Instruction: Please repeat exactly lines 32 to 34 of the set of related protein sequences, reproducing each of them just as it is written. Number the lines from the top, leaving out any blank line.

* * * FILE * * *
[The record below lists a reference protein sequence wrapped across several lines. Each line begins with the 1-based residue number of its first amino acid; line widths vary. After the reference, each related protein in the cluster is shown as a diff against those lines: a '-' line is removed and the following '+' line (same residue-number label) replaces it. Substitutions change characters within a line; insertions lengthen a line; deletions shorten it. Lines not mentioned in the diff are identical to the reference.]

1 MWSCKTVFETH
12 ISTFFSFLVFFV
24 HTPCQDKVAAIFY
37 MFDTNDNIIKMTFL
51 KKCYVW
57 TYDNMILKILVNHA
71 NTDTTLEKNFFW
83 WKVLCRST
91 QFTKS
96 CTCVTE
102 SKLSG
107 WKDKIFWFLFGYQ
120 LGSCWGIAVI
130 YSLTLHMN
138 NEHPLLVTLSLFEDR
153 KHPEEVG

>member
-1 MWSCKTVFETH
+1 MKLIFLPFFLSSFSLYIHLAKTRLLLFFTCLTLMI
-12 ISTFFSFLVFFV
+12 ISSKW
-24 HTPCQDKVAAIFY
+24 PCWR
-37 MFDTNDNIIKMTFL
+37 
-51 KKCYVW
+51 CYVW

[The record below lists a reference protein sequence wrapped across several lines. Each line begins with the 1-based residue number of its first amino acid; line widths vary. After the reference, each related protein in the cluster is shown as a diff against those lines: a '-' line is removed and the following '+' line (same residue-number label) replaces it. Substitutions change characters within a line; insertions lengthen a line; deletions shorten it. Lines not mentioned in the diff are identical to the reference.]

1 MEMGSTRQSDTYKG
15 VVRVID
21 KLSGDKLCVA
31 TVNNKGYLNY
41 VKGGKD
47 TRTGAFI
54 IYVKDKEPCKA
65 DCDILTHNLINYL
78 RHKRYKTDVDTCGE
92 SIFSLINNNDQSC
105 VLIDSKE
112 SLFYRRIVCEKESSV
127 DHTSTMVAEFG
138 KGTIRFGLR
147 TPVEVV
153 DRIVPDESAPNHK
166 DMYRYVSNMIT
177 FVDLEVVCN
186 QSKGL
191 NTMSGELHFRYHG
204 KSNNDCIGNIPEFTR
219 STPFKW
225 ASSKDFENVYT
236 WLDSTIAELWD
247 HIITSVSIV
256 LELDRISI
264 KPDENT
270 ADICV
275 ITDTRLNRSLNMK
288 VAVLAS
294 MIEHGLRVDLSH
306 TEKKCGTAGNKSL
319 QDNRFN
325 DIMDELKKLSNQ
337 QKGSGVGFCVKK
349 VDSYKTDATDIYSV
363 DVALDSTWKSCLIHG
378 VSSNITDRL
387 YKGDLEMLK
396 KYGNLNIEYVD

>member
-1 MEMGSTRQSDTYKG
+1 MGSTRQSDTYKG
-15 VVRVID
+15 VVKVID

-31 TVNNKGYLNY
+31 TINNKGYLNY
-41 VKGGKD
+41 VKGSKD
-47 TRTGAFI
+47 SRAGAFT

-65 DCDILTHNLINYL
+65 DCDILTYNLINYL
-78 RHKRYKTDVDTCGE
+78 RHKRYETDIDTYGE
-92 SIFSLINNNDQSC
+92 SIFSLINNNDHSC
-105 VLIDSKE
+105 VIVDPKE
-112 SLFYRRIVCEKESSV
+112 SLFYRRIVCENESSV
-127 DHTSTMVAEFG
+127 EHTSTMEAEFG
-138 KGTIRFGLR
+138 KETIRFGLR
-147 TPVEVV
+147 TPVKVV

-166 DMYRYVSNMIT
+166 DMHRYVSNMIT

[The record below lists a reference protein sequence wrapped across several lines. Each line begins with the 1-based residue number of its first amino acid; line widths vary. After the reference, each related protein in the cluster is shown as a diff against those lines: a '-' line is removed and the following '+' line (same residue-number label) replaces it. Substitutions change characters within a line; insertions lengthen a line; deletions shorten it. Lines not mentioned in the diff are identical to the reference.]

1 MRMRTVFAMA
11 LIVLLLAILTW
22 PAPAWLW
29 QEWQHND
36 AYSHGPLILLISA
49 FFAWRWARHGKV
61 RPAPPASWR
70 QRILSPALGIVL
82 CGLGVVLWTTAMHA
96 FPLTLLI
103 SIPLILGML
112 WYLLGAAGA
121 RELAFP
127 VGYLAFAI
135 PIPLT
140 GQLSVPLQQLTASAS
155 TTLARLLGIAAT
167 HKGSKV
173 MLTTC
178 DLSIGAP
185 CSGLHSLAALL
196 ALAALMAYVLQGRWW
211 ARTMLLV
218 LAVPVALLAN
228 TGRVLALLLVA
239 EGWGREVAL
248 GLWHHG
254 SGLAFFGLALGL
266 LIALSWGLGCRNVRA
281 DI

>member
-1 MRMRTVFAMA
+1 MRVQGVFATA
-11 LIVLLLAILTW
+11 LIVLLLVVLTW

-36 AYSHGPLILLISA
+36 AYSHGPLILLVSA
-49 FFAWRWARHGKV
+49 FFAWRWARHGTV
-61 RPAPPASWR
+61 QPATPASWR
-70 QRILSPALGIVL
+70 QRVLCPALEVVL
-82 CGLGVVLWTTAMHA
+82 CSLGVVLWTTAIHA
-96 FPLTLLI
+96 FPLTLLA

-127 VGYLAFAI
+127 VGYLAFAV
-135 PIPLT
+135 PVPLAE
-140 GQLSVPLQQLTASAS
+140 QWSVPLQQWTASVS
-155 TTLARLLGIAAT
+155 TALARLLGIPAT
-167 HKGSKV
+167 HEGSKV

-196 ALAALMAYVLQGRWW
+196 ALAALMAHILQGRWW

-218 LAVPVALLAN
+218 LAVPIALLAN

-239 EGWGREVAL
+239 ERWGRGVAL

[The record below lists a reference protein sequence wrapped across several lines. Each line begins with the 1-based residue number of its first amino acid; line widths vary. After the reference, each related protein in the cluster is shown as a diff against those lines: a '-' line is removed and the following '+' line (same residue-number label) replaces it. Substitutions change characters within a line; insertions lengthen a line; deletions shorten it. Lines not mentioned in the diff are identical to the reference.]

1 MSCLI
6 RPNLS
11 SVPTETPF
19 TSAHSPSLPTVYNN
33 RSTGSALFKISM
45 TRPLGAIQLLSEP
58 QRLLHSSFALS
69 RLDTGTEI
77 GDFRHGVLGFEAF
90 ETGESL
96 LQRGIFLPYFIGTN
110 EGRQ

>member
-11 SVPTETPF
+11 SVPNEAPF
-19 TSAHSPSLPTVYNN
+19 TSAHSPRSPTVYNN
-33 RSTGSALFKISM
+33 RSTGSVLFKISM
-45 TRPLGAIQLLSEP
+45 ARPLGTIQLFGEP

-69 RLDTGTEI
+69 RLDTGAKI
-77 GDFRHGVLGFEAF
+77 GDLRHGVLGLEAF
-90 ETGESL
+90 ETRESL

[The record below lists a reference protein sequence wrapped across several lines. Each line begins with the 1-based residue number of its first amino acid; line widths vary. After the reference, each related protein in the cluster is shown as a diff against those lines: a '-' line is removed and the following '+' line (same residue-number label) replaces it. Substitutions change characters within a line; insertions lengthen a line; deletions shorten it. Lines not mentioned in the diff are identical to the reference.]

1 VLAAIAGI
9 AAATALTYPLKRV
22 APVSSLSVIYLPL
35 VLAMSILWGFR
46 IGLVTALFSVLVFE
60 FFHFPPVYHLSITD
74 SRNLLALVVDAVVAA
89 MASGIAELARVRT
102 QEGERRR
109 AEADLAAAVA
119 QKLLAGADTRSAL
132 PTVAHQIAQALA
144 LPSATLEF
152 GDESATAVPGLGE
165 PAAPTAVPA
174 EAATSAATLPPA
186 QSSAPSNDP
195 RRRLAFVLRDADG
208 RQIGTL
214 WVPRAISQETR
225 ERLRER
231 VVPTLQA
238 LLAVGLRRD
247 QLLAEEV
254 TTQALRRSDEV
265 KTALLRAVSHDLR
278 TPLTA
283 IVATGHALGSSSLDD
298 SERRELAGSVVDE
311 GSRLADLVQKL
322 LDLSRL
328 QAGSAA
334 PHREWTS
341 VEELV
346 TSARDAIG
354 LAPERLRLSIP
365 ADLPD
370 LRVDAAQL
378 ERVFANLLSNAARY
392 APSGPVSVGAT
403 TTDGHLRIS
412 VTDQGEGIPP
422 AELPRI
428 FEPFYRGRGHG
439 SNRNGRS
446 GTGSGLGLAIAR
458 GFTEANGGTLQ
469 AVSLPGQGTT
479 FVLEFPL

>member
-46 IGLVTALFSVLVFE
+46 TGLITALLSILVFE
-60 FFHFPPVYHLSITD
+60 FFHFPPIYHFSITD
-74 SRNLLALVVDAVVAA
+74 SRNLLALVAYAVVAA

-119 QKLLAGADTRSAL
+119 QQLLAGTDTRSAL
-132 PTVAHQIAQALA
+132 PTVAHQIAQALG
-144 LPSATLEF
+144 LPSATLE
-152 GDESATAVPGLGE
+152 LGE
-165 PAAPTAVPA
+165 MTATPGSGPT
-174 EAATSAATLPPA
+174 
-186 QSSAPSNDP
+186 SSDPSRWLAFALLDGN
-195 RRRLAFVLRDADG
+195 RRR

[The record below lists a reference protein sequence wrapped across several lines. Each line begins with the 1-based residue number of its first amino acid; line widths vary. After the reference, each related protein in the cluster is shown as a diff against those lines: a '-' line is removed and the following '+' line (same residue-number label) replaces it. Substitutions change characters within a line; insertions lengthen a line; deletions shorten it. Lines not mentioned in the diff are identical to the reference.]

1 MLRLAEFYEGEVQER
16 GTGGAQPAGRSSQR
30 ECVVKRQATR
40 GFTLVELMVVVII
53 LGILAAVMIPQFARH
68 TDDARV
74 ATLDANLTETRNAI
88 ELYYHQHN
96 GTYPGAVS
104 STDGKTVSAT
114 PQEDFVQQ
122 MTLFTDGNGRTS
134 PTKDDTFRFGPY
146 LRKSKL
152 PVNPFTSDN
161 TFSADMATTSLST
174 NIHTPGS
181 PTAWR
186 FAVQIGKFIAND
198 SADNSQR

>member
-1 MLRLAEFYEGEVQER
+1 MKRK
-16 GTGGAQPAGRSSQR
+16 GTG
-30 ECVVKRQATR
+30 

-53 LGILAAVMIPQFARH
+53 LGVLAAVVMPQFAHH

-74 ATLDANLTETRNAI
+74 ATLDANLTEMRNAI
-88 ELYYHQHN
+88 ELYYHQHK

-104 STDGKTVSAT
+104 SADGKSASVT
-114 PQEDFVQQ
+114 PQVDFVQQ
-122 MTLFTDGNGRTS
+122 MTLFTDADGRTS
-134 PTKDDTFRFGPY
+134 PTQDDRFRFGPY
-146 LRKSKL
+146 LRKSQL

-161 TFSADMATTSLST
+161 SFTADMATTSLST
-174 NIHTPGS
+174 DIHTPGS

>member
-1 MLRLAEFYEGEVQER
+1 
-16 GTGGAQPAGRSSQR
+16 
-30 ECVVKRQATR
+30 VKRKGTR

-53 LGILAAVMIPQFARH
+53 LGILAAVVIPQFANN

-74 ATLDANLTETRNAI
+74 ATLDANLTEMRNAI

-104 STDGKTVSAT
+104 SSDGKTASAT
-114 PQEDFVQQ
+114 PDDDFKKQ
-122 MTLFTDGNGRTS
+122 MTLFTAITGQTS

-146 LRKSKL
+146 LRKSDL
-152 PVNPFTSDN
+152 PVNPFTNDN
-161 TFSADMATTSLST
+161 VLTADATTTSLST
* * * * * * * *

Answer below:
21 KLSGDKLCVA
31 TVNNKGYLNY
41 VKGGKD